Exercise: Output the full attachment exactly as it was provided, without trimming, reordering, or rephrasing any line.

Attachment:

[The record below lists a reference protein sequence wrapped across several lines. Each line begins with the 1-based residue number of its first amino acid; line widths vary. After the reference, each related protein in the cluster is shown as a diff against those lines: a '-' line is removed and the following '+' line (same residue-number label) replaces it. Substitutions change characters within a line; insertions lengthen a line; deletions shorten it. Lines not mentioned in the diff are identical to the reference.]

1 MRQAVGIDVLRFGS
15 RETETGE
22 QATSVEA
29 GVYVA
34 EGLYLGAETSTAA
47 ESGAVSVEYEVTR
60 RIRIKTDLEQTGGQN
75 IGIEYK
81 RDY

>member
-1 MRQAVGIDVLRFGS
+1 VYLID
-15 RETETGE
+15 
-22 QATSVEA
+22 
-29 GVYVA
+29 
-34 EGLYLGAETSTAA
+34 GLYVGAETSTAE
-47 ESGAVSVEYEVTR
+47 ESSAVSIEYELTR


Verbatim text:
[The record below lists a reference protein sequence wrapped across several lines. Each line begins with the 1-based residue number of its first amino acid; line widths vary. After the reference, each related protein in the cluster is shown as a diff against those lines: a '-' line is removed and the following '+' line (same residue-number label) replaces it. Substitutions change characters within a line; insertions lengthen a line; deletions shorten it. Lines not mentioned in the diff are identical to the reference.]

1 MRQAVGIDVLRFGS
15 RETETGE
22 QATSVEA
29 GVYVA
34 EGLYLGAETSTAA
47 ESGAVSVEYEVTR
60 RIRIKTDLEQTGGQN
75 IGIEYK
81 RDY

>member
-1 MRQAVGIDVLRFGS
+1 VYLID
-15 RETETGE
+15 
-22 QATSVEA
+22 
-29 GVYVA
+29 
-34 EGLYLGAETSTAA
+34 GLYVGAETSTAE
-47 ESGAVSVEYEVTR
+47 ESSAVSIEYELTR